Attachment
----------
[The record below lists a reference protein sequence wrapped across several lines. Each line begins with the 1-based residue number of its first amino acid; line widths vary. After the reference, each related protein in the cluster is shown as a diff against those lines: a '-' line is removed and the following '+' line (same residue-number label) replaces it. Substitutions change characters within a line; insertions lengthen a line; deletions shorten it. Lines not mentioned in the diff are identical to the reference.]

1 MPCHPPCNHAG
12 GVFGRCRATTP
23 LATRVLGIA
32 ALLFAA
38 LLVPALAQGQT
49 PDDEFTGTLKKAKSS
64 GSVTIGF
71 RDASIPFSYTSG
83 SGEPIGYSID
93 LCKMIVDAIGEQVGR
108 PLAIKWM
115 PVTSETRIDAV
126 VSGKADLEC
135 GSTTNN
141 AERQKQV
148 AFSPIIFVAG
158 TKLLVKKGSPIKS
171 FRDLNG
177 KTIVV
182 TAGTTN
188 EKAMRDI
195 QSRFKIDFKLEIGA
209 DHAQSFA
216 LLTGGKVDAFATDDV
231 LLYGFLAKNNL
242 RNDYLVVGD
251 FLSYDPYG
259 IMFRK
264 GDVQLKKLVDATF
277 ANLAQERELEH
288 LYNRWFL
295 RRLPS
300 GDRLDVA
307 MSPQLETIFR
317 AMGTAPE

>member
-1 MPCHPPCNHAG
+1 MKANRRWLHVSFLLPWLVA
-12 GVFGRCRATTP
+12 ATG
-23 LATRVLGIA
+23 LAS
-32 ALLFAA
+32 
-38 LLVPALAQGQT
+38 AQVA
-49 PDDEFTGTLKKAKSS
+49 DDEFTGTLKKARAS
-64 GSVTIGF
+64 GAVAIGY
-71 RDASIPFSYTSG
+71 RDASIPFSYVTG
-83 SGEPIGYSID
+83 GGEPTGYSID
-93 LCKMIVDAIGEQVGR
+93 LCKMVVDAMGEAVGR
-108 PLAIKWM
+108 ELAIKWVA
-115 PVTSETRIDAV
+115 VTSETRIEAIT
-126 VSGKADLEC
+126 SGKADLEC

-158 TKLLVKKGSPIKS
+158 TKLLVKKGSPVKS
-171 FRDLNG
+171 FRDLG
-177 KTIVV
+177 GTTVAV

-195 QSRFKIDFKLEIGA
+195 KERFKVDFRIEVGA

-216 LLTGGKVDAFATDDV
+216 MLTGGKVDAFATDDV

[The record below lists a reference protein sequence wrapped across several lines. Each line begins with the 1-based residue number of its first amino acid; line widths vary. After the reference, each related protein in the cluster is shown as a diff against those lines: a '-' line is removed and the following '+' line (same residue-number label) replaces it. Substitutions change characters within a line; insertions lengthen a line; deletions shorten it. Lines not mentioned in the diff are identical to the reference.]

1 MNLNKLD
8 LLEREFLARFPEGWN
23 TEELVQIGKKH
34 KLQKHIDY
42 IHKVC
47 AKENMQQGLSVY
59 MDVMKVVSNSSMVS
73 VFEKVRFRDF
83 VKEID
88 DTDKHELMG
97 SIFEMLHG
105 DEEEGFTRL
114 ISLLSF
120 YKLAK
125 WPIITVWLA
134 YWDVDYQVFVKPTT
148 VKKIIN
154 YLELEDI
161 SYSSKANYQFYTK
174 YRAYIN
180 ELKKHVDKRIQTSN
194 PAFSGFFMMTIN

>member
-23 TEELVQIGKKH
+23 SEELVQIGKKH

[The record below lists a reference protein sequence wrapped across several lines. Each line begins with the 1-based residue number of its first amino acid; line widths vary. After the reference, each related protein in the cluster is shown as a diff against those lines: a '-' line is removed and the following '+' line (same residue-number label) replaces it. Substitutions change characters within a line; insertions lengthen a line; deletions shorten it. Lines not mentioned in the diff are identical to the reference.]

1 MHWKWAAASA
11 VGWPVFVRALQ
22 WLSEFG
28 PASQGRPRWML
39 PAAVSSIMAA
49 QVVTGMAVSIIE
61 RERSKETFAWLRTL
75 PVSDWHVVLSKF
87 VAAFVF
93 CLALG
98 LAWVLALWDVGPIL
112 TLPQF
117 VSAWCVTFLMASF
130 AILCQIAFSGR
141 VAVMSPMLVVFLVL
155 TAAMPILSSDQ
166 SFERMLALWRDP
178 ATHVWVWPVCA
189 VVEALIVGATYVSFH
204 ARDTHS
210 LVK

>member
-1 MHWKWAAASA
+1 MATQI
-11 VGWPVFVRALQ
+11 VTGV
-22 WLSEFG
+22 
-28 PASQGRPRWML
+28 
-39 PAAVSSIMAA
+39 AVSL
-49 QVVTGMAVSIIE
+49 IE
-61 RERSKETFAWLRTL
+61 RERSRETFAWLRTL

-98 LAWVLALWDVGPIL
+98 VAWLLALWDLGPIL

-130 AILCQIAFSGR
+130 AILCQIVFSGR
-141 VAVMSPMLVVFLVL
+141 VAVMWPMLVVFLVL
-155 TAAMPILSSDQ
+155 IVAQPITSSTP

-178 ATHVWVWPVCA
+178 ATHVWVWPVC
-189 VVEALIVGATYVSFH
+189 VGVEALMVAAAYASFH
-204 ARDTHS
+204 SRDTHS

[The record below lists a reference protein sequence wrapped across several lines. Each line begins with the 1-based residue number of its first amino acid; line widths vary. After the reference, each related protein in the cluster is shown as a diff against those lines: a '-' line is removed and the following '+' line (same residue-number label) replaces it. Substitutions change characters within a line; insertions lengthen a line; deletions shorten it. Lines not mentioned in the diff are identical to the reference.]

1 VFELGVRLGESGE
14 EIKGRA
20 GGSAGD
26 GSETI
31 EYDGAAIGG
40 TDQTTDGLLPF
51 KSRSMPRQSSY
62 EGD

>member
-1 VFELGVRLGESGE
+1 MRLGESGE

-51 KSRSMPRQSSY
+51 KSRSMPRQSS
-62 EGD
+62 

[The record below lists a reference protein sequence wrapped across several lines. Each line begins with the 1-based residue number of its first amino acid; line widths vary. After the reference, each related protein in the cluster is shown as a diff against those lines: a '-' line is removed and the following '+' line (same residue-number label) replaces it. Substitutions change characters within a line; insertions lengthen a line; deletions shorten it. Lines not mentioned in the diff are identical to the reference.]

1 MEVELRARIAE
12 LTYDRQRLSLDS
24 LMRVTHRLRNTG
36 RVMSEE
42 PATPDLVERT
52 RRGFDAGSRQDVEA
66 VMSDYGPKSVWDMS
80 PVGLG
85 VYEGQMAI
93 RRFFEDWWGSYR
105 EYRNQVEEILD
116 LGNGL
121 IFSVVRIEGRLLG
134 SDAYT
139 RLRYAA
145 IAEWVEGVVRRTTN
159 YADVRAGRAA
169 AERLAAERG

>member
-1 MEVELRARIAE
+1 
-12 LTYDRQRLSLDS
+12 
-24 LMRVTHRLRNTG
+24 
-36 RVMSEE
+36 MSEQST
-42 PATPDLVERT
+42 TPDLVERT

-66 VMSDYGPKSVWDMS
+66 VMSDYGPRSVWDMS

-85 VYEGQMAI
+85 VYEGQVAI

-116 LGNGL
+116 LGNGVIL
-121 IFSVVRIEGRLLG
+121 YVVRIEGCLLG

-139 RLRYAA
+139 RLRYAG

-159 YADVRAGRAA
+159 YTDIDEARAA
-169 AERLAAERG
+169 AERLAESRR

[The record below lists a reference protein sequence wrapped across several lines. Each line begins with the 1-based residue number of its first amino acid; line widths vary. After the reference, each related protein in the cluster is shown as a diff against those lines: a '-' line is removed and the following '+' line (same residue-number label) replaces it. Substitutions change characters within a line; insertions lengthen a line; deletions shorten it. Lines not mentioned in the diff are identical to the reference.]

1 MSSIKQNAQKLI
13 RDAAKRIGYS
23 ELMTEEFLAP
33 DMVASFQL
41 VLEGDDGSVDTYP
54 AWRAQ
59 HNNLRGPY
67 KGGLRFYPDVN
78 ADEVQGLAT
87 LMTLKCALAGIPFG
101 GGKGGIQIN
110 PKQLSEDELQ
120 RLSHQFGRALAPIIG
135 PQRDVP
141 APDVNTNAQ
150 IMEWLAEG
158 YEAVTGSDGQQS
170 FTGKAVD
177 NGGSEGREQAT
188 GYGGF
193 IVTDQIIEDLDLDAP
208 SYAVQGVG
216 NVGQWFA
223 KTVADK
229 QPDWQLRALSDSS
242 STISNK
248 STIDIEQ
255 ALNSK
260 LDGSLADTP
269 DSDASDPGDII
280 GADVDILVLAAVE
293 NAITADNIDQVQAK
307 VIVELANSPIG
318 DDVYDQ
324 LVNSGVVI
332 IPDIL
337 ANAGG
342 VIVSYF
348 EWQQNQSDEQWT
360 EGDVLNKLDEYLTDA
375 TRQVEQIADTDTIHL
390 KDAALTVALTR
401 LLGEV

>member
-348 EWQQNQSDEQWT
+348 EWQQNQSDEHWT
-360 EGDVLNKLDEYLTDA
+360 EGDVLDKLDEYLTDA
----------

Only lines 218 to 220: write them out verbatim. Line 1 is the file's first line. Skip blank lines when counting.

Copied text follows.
59 HNNLRGPY
67 KGGLRFYPDVN
78 ADEVQGLAT